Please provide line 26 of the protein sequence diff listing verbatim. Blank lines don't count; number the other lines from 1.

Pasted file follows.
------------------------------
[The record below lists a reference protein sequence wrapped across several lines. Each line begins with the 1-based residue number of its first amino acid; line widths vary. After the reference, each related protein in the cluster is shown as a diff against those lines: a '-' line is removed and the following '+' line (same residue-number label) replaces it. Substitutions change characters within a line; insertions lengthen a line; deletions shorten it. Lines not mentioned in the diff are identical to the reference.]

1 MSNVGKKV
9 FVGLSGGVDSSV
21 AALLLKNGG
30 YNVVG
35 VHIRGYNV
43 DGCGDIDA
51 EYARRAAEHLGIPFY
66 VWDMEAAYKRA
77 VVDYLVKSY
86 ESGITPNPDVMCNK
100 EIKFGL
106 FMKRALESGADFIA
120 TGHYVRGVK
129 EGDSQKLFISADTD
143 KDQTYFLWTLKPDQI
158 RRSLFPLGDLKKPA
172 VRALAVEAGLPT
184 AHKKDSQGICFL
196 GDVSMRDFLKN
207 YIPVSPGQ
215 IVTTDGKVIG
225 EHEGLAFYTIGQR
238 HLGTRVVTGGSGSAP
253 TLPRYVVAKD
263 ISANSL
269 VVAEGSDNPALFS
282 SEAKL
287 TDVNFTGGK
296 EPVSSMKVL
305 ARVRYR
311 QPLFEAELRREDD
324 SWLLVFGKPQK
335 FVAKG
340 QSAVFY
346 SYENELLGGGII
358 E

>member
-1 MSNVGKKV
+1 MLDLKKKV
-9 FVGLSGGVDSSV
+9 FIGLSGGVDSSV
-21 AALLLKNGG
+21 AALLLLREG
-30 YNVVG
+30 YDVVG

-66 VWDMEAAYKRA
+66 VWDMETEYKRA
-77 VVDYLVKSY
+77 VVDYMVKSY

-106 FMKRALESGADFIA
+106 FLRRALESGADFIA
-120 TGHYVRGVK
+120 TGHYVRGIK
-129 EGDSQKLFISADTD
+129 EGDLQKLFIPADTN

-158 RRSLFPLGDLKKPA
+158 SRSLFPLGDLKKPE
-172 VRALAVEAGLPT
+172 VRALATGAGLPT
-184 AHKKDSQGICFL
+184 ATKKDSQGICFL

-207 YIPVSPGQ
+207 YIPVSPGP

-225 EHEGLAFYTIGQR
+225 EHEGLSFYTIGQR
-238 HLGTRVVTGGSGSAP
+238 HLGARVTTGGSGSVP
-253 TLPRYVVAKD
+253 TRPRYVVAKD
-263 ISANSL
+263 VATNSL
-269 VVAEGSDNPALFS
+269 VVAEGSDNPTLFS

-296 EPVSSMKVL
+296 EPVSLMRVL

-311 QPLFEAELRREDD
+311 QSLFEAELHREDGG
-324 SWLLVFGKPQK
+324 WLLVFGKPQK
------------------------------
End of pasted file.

263 ISANSL